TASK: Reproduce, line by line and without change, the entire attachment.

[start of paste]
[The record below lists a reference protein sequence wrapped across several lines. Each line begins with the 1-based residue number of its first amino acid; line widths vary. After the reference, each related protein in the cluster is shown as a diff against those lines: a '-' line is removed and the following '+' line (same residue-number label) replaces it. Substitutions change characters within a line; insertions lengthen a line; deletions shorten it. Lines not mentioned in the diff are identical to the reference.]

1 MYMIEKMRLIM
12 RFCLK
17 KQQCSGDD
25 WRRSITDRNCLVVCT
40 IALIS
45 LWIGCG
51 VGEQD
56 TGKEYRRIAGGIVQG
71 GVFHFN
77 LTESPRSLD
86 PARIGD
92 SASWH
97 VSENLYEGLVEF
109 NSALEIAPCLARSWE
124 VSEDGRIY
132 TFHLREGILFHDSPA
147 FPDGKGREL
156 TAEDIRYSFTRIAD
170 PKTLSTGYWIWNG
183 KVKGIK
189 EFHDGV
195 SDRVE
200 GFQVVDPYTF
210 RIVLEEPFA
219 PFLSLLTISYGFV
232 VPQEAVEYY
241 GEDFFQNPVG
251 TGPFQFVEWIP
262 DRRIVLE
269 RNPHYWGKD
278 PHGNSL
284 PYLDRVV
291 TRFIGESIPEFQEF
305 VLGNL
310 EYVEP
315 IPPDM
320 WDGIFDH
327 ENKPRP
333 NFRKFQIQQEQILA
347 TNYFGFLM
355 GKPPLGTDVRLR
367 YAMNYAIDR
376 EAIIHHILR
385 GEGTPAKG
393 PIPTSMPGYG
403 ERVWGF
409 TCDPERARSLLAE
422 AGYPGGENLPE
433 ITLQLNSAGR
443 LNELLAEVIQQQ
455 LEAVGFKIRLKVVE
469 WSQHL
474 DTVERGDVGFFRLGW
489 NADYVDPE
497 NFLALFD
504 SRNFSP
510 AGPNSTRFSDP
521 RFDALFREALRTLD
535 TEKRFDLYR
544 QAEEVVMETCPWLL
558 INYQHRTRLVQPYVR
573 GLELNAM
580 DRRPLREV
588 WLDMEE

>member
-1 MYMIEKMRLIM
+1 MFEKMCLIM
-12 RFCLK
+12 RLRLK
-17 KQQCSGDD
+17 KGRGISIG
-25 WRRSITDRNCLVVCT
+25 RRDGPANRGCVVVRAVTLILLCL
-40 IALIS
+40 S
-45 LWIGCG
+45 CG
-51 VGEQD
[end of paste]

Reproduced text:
[The record below lists a reference protein sequence wrapped across several lines. Each line begins with the 1-based residue number of its first amino acid; line widths vary. After the reference, each related protein in the cluster is shown as a diff against those lines: a '-' line is removed and the following '+' line (same residue-number label) replaces it. Substitutions change characters within a line; insertions lengthen a line; deletions shorten it. Lines not mentioned in the diff are identical to the reference.]

1 MYMIEKMRLIM
12 RFCLK
17 KQQCSGDD
25 WRRSITDRNCLVVCT
40 IALIS
45 LWIGCG
51 VGEQD
56 TGKEYRRIAGGIVQG
71 GVFHFN
77 LTESPRSLD
86 PARIGD
92 SASWH
97 VSENLYEGLVEF
109 NSALEIAPCLARSWE
124 VSEDGRIY
132 TFHLREGILFHDSPA
147 FPDGKGREL
156 TAEDIRYSFTRIAD
170 PKTLSTGYWIWNG
183 KVKGIK
189 EFHDGV
195 SDRVE
200 GFQVVDPYTF
210 RIVLEEPFA
219 PFLSLLTISYGFV
232 VPQEAVEYY
241 GEDFFQNPVG
251 TGPFQFVEWIP
262 DRRIVLE
269 RNPHYWGKD
278 PHGNSL
284 PYLDRVV
291 TRFIGESIPEFQEF
305 VLGNL
310 EYVEP
315 IPPDM
320 WDGIFDH
327 ENKPRP
333 NFRKFQIQQEQILA
347 TNYFGFLM
355 GKPPLGTDVRLR
367 YAMNYAIDR
376 EAIIHHILR
385 GEGTPAKG
393 PIPTSMPGYG
403 ERVWGF
409 TCDPERARSLLAE
422 AGYPGGENLPE
433 ITLQLNSAGR
443 LNELLAEVIQQQ
455 LEAVGFKIRLKVVE
469 WSQHL
474 DTVERGDVGFFRLGW
489 NADYVDPE
497 NFLALFD
504 SRNFSP
510 AGPNSTRFSDP
521 RFDALFREALRTLD
535 TEKRFDLYR
544 QAEEVVMETCPWLL
558 INYQHRTRLVQPYVR
573 GLELNAM
580 DRRPLREV
588 WLDMEE

>member
-1 MYMIEKMRLIM
+1 MFEKMCLIM
-12 RFCLK
+12 RLRLK
-17 KQQCSGDD
+17 KGRGISIG
-25 WRRSITDRNCLVVCT
+25 RRDGPANRGCVVVRAVTLILLCL
-40 IALIS
+40 S
-45 LWIGCG
+45 CG
-51 VGEQD